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February 11th, 2009

Manipulating Strings in C# – Finding all occurrences of a string within another string - 4

A common programming problem is to find the position of all copies of a string in another string. For finding the first copy the C# string method IndexOf is similar to the C strpos() function. It returns the first occurrence of a string in another string. But what if you would like to find the position of all occurances of the substring? The following “IndexOfAll” method does just that. It returns an IEnumerable containing the offsets of each sub-string in the main string.

Because you might want to use this code throughout your project it is implemented as an Extension class. Simply put: the IndexOfAll method is attached to the String class. So if we want to call it we can just use .IndexOfAll(needle)

To be able to define an extension we need to create a static method and put it into a static class. The first parameter of the method identifies the class the method should associate with. In our case: string. We do this by defining it as “this string”.

using System;
using System.Collections;

namespace StringItems
    static class StringExt
        public static IEnumerable IndexOfAll(this string haystack, string needle)
            int pos,offset = 0;
            while ((pos = haystack.IndexOf(needle))>0)
                haystack = haystack.Substring(pos+needle.Length);
                offset += pos;
                yield return offset;

    class MainClass
        public static void Main(string[] args)
            string needle = "x";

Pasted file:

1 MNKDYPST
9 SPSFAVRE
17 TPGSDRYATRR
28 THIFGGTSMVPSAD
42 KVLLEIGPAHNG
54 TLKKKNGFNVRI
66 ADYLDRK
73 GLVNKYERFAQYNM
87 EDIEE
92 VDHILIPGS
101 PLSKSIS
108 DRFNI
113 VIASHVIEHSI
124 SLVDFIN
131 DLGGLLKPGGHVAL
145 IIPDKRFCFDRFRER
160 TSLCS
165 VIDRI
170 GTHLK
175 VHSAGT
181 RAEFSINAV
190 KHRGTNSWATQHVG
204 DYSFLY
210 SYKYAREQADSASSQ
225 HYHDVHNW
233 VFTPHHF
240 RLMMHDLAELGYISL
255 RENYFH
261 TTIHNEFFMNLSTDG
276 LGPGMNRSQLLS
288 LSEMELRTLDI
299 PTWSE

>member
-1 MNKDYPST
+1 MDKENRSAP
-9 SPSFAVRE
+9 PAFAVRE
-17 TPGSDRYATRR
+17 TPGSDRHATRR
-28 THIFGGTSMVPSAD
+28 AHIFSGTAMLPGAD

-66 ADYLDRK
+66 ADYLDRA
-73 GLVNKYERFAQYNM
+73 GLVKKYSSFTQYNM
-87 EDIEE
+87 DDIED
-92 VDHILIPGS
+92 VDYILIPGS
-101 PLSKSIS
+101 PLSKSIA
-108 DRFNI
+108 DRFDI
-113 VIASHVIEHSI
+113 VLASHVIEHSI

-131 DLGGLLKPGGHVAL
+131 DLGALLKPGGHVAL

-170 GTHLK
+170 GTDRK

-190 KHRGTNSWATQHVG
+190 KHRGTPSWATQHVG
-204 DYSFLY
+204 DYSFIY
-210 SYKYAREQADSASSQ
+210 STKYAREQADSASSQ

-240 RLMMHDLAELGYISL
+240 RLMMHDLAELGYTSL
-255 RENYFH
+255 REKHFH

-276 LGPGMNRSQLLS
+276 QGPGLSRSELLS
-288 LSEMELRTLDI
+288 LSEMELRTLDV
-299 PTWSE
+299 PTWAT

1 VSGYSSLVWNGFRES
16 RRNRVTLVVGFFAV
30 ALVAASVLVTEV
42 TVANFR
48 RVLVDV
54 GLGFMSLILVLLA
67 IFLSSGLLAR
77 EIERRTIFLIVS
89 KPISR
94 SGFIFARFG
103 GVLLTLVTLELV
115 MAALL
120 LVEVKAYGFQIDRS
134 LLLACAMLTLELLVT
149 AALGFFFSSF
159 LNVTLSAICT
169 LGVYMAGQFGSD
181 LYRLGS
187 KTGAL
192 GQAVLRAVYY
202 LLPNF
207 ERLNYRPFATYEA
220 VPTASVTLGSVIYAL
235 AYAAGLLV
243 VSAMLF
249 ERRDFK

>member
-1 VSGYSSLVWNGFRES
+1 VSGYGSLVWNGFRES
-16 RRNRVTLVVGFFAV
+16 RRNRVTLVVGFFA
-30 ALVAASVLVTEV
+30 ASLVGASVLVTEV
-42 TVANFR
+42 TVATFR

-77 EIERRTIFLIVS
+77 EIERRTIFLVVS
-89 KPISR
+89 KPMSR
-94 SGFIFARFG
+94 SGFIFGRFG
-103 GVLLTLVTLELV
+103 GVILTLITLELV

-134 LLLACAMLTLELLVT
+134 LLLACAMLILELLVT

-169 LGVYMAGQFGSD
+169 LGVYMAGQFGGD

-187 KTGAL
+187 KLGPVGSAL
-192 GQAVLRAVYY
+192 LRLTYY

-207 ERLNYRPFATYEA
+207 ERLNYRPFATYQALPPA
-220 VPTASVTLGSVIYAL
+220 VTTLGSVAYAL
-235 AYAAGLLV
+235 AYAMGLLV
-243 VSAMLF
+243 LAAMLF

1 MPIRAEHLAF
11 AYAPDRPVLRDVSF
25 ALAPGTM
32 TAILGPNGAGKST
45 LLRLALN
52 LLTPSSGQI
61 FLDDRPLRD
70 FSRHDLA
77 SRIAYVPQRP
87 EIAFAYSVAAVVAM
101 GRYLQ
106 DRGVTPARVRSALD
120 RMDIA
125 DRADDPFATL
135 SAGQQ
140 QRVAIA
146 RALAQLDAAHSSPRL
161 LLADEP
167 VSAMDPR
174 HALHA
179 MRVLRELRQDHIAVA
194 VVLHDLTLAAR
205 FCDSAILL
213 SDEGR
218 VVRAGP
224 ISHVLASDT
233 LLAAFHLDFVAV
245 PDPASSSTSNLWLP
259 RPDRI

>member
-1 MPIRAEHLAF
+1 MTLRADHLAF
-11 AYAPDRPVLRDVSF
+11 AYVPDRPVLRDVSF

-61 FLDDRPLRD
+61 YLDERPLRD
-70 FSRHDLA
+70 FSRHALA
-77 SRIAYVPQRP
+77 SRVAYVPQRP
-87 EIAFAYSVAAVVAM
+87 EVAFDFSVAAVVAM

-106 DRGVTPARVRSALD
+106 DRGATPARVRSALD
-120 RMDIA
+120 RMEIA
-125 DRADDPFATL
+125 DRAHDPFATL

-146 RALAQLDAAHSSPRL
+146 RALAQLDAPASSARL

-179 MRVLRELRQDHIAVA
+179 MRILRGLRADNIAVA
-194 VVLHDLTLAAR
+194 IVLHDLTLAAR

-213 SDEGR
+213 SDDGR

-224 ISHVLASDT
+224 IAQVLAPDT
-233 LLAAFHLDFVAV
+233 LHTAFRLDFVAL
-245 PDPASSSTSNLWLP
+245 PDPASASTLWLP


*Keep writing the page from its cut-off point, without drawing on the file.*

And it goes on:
string haystack = "3 x 4 = 2 x 6 = 1 x 12";
            foreach(int Pos in haystack.IndexOfAll(needle))
                Console.WriteLine("Offset: {0}",Pos);
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4 Responses to “Manipulating Strings in C# – Finding all occurrences of a string within another string”

  1. kotelni Says:

    I found IndexOfAll metod call very useful. I like the idea of using yield return.
    This is slightly better version of IndexOfAll, I thought it is worth sharing.
    It does not do Substring in a loop which can give a big performance improvement for large strings and (I think) there was a bug in original version that in ‘while’ comparison must be for >=0 not just >0.

    protected static IEnumerable IndexOfAll(string haystack, string needle)
    int pos;
    int offset = 0;
    int length = needle.Length;
    while ((pos = haystack.IndexOf(needle, offset)) != -1)
    yield return pos;
    offset = pos + length;

  2. Guy Ellis Says:

    Yes – I can confirm that the comparison must be >= and not > otherwise this will fail in cases where the occurrence is at the start of the string.

  3. Lasse Espeholt Says:

    I don’t think these algorithms is very efficient. Instead I think you should look at some algorithms at http://en.wikipedia.org/wiki/List_of_algorithms#Substrings which is designed find multiple substrings instead of using a naive IndexOf loop.

    Best regards, Lasse Espeholt

  4. Hoyb Says:


    Thanks a ton to Kotelni for finding the bug! I just spent 25 minutes trying to figure out why the code above wouldn’t work right (thanks for the effort though, original poster), but I just pasted Kotelni’s code in, and boom, working indexofall function. Thanks again!! You rock!

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